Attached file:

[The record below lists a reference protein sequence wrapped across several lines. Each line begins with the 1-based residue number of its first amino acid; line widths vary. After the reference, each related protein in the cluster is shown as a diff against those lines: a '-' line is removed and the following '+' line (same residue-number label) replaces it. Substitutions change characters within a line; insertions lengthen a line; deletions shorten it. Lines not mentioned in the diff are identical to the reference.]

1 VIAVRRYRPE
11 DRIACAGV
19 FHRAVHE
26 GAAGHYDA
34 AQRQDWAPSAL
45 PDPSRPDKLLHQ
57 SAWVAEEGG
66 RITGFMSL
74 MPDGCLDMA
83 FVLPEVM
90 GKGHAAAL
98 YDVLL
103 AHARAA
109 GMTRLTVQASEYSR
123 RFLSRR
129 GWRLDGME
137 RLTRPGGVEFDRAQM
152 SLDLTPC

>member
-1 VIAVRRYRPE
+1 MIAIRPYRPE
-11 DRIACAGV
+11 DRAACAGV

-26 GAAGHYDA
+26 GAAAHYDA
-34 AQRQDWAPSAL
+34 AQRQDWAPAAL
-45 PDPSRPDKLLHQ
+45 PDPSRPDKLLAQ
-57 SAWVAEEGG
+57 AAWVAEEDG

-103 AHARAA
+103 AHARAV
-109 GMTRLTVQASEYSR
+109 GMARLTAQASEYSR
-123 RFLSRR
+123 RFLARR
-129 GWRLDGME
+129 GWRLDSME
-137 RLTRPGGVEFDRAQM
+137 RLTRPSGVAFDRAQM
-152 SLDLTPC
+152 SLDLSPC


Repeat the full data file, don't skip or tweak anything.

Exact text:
[The record below lists a reference protein sequence wrapped across several lines. Each line begins with the 1-based residue number of its first amino acid; line widths vary. After the reference, each related protein in the cluster is shown as a diff against those lines: a '-' line is removed and the following '+' line (same residue-number label) replaces it. Substitutions change characters within a line; insertions lengthen a line; deletions shorten it. Lines not mentioned in the diff are identical to the reference.]

1 VIAVRRYRPE
11 DRIACAGV
19 FHRAVHE
26 GAAGHYDA
34 AQRQDWAPSAL
45 PDPSRPDKLLHQ
57 SAWVAEEGG
66 RITGFMSL
74 MPDGCLDMA
83 FVLPEVM
90 GKGHAAAL
98 YDVLL
103 AHARAA
109 GMTRLTVQASEYSR
123 RFLSRR
129 GWRLDGME
137 RLTRPGGVEFDRAQM
152 SLDLTPC

>member
-1 VIAVRRYRPE
+1 MIAIRPYRPE
-11 DRIACAGV
+11 DRAACAGV

-26 GAAGHYDA
+26 GAAAHYDA
-34 AQRQDWAPSAL
+34 AQRQDWAPAAL
-45 PDPSRPDKLLHQ
+45 PDPSRPDKLLAQ
-57 SAWVAEEGG
+57 AAWVAEEDG

-103 AHARAA
+103 AHARAV
-109 GMTRLTVQASEYSR
+109 GMARLTAQASEYSR
-123 RFLSRR
+123 RFLARR
-129 GWRLDGME
+129 GWRLDSME
-137 RLTRPGGVEFDRAQM
+137 RLTRPSGVAFDRAQM
-152 SLDLTPC
+152 SLDLSPC